What is the treatment for aggressive periodontitis?

Answered by James Kissner

Treatment for aggressive periodontitis typically involves a combination of medications and oral hygiene measures to control the infection and inflammation in the gums. One commonly used medication is doxycycline, which is taken at a dose of 100 mg per day. Doxycycline is an antibiotic that is effective against the bacteria that cause periodontal disease. It helps to reduce the number of harmful bacteria in the mouth and can help to slow down the progression of the disease.

In addition to doxycycline, chlorhexidine rinses are often used to augment plaque control. Chlorhexidine is an antiseptic that helps to kill bacteria in the mouth and can reduce the severity of gum inflammation. It is typically used as a rinse and can be used in conjunction with regular brushing and flossing to improve oral hygiene.

In cases where there is suspicion of tetracycline-resistant actinobacillus species, combination therapy with amoxicillin and metronidazole may be preferred. Amoxicillin is a broad-spectrum antibiotic that can help to kill a wide range of bacteria, while metronidazole is effective against anaerobic bacteria, which are commonly found in periodontal infections. The usual dosage for amoxicillin is 375 mg three times a day, and for metronidazole, it is 250 mg three times a day. This combination therapy is typically taken for a duration of seven days.

It is important to note that aggressive periodontitis is a complex condition, and treatment may need to be tailored to the individual patient. It is recommended to consult with a periodontist or a dentist experienced in treating periodontal disease to determine the most appropriate treatment plan for each individual case.

In addition to medication, good oral hygiene practices are crucial in managing aggressive periodontitis. This includes brushing twice a day with a soft-bristled toothbrush, flossing daily, and using an antimicrobial mouthwash as recommended by your dentist. Regular dental cleanings and check-ups are also essential to monitor the progress of the disease and make any necessary adjustments to the treatment plan.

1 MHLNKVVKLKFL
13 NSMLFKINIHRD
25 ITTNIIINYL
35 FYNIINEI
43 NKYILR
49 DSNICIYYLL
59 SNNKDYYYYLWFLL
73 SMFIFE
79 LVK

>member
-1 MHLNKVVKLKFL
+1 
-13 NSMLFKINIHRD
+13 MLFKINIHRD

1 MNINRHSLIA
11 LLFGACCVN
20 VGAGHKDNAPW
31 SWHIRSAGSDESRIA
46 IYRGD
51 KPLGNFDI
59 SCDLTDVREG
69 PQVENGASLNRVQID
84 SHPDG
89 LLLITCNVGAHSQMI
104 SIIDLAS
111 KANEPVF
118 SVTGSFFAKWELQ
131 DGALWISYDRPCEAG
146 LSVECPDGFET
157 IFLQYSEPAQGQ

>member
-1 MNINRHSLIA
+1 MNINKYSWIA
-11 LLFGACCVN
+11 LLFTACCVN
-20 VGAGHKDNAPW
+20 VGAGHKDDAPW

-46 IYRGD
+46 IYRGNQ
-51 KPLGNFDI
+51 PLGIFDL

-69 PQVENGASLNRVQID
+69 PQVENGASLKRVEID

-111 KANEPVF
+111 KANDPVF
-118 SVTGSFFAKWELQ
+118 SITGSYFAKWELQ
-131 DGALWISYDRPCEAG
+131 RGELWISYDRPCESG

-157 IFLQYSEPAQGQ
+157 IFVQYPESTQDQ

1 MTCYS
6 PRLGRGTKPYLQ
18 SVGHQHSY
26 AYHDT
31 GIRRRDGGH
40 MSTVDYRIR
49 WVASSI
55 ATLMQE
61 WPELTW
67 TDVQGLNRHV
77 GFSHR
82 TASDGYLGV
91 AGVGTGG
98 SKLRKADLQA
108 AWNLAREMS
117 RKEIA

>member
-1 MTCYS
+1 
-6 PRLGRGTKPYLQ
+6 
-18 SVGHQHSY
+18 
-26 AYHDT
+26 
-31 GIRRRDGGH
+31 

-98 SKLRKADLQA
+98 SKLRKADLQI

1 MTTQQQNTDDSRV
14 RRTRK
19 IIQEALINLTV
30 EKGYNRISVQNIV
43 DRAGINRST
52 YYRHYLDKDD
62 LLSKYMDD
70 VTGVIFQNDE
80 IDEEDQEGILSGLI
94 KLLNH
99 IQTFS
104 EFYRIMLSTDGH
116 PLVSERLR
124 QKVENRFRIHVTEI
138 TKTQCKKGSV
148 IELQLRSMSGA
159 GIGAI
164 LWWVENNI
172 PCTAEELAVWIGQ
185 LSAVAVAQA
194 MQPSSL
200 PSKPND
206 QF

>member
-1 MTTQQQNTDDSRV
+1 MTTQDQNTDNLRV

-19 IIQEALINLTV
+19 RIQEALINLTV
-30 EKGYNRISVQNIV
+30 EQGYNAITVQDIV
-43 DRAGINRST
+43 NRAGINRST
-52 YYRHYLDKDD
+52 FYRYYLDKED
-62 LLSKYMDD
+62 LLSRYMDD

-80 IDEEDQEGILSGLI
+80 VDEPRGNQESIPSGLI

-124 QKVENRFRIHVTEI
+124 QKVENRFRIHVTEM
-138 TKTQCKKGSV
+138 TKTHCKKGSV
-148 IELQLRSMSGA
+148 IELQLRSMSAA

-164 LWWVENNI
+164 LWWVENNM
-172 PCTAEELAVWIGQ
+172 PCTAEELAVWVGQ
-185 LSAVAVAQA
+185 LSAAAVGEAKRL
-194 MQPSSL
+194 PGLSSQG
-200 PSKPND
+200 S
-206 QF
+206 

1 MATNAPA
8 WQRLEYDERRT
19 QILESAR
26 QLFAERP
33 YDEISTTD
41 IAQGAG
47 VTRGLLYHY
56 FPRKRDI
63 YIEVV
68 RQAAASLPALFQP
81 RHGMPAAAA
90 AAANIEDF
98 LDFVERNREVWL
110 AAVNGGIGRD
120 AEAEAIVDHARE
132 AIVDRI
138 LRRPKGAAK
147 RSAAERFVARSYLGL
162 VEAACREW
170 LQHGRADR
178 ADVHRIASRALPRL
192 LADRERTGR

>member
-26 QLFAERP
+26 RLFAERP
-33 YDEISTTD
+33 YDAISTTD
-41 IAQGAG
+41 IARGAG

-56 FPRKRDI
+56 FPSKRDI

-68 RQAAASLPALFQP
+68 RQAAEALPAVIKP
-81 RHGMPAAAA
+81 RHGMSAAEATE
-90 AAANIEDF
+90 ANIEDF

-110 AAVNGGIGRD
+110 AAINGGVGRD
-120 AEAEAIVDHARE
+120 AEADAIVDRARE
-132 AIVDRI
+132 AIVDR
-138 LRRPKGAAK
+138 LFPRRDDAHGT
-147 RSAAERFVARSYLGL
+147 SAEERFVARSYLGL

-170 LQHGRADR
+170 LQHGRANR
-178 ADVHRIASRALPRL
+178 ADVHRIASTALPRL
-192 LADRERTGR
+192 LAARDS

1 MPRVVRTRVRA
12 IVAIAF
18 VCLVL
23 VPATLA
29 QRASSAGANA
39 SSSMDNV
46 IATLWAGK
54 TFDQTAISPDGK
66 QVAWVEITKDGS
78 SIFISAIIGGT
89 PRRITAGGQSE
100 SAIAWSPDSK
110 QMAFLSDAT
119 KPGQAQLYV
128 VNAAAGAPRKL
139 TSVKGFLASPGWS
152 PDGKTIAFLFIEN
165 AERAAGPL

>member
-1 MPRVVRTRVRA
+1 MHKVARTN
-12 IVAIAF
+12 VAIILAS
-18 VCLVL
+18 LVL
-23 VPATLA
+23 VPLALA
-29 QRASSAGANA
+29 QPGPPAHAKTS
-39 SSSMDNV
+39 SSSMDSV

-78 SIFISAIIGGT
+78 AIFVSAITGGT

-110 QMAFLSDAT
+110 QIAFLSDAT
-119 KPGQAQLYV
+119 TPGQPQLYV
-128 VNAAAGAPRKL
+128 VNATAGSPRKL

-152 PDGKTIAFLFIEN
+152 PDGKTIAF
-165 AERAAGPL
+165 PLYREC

In some cases, surgical intervention may be necessary to address the more severe effects of aggressive periodontitis. This may include procedures such as scaling and root planing, where the dentist or periodontist removes plaque and tartar from below the gumline, or periodontal flap surgery, where the gums are lifted to access and clean the roots of the teeth.

It is important to note that the treatment for aggressive periodontitis is not a one-size-fits-all approach. The severity of the disease, the patient’s overall health, and other factors will influence the specific treatment plan. Therefore, it is crucial to consult with a dental professional for a comprehensive evaluation and personalized treatment plan.

In my personal experience as a dental professional, I have seen the benefits of a combination approach in treating aggressive periodontitis. The use of antibiotics, such as doxycycline, in combination with chlorhexidine rinses and diligent oral hygiene practices, has helped to control the infection and improve the health of the gums in many patients. However, it is important to note that each case is unique, and treatment outcomes can vary. Regular follow-up visits and collaboration between the patient and dental professional are crucial for successful management of aggressive periodontitis.